Category Archives: The China Blog

LARB’s China Blog covers the life, culture, politics and literature of China. It is edited by Jeffrey Wasserstrom and Maura Elizabeth Cunningham. If you’re looking for blog posts prior to September 2013, please visit our China Blog tumblr page.

Announcing the LARB China Channel

Dear China Blog Readers,

Thanks to a generous seed grant from the Henry Luce Foundation as well as support from the Los Angeles Review of Books, the “China Blog” will be morphing into a freestanding magazine within the magazine. The LARB China Channel will join a set of pre-existing LARB Channels (these vary widely as you can see by clicking here), so we will be in good company. We are very excited about this — “we” being the following team of editors: Continue reading

A Collective Grief: Mourning Liu Xiaobo in Hong Kong on July 15, 2017

By Yvonne Yevan Yu

It was a day of migrating rainclouds, which meant random gusts, a thickness almost tangible on one’s skin, and sunlit downpours. Summer rains in Hong Kong are equally quick in temper and forgiveness. The whole world darkens, the deluge like distant applause, then just as unexpectedly the air is open again, with a luminous clarity. Car windows and the rush beneath gutters are the only evidence of what had passed. Continue reading

The Varied Views of Dissidents in China — A Response to James Palmer

By Maria Repnikova

In the wake of Liu Xiaobo’s tragic death, Western news sites have been filled with assessments of many things related to the literary critic turned prisoner of conscience and Nobel Peace Prize laureate. Few efforts have been made, though, to gauge reactions to Liu’s treatment and demise on the Chinese mainland. James Palmer’s “The Chinese Think Liu Was Asking For It” is an exception. In this commentary, Palmer, a longtime resident of Beijing and editor at Foreign Policy, argues that many — perhaps even most of the well informed — Chinese living on the mainland either know little or nothing about Liu Xiaobo or view him as a person who made the mistake of going too far, and in a sense wrote his own death warrant. Continue reading

Singing for Democracy in Hong Kong

By Alec Ash

In October 2014 I travelled to Hong Kong for a friend’s wedding. I had booked my flight the year before, and went straight to St John’s Cathedral from the airport. But instead of taking a cab down Connaught Road, a central thoroughfare usually choked with traffic, I walked down the empty multi-lane expressway. Later, after dusk had fallen and vows had been made, I slipped out of the wedding reception in the Foreign Correspondent’s Club and returned with a couple of friends to the blocked-off stretch of motorway, where crowds had gathered in their tens of thousands, to march for democracy. Continue reading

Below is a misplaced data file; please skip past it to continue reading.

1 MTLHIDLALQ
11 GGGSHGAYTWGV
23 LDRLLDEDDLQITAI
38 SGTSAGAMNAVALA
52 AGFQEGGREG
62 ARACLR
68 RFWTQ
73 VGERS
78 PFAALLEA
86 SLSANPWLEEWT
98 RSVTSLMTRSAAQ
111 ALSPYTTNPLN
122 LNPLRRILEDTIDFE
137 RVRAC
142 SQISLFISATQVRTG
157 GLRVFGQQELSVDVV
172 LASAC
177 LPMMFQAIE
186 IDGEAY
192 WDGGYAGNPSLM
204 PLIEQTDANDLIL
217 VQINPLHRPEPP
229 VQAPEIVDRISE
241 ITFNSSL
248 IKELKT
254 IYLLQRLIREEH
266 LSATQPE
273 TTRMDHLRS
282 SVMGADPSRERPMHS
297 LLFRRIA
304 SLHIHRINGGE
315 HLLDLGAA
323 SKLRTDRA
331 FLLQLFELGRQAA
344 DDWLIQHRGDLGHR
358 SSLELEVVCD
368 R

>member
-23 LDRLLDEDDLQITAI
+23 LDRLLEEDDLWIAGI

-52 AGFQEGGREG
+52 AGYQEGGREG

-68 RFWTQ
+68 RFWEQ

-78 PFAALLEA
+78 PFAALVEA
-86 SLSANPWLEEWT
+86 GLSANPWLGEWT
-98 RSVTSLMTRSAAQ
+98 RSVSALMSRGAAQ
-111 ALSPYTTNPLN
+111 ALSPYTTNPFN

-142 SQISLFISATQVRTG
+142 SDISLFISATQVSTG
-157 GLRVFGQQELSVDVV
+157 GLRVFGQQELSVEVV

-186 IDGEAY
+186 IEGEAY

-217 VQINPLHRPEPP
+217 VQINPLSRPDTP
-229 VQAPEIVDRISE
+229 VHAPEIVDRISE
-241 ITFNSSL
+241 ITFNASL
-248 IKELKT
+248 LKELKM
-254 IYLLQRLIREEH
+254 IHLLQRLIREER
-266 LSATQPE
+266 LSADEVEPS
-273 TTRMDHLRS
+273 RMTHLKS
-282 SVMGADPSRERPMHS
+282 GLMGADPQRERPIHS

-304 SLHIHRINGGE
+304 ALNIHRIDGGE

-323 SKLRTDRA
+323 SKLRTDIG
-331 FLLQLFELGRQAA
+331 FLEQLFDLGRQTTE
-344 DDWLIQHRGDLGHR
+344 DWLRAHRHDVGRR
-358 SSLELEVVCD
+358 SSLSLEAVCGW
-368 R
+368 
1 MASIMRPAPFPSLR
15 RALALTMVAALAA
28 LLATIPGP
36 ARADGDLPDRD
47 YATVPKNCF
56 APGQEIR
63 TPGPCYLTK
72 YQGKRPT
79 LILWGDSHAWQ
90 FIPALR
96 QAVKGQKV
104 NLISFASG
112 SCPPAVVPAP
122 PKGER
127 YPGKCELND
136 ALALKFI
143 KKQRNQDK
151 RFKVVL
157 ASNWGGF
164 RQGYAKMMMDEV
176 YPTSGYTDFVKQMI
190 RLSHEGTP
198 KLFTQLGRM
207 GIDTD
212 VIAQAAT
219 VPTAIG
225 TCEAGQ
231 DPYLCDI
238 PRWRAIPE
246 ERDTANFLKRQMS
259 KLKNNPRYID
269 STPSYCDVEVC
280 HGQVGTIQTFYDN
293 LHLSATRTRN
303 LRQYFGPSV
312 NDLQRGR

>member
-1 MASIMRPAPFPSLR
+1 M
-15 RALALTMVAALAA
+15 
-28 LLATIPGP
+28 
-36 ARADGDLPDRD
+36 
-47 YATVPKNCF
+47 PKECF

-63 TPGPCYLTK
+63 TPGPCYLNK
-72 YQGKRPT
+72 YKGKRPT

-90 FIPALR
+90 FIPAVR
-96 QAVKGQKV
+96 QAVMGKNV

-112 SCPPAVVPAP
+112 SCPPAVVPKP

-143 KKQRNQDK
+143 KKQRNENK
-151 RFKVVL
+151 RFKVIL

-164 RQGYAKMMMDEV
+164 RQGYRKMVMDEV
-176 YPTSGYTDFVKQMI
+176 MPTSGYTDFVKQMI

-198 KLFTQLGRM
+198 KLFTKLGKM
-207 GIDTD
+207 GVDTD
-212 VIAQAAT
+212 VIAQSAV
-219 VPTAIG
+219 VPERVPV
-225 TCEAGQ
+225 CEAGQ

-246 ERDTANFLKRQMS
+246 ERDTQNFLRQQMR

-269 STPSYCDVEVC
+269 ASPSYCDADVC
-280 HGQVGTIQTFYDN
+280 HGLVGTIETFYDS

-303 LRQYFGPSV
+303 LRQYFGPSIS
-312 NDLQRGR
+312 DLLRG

A Writer Living in a Strange Land: An Interview with Xue Yiwei

By Amy Hawkins

With an eye toward providing readers interested in both China and James Joyce with a fitting reading for the week in which Bloomsday falls, we are happy to have a chance to run an interview with Xue Yiwei, provided to by Amy Hawkins, a Beijing-based writer who happens to be that author’s niece.  The interview’s relevance to Bloomsday will quickly become clear below —Jeff Wasserstrom

For a writer who focuses exclusively on China, Xue Yiwei has become something of an alien in his home country. For the past decade, he has lived in Montreal, penning over 20 of novels set in China, which have only recently started to be translated into English. He has been described as a “maverick in contemporary Chinese literature” by fellow novelist Ha Jin, and as “Montreal’s Chinese literary secret” in the Canadian press. Earlier this year he was awarded the Diversity Prize at the Blue Metropolis Montreal International Literary Festival. His first work to be fully translated and distributed in English is Shenzheners, a collection of short stories set in Shenzhen, exploring the loneliness and “inner life” of different people lost in the urban environs. Inspired by James Joyce’s Dubliners, the book, fluidly rendered into English by translator Darryl Sterk, follows a recent spate of Joycean popularity in China. I spoke to Xue, who is also my uncle, about the influence of Joyce on Chinese literature and what the similarities are between the Shenzhen of today and the Dublin of a century ago. Continue reading

How Fan Yusu Wrote Dignity Back Into Migrants’ Lives

By Ting Guo

Last month, an article written by a migrant worker named Fan Yusu went viral  on Chinese social media. The piece, titled simply “I Am Fan Yusu,” was published by Beijing-based new media outlet NoonStory and recounts Fan’s family life in a small northern Chinese village, as well as her own story of running away to the southern island province of Hainan, returning home, and becoming a country teacher — all by the age of 12 years old. Continue reading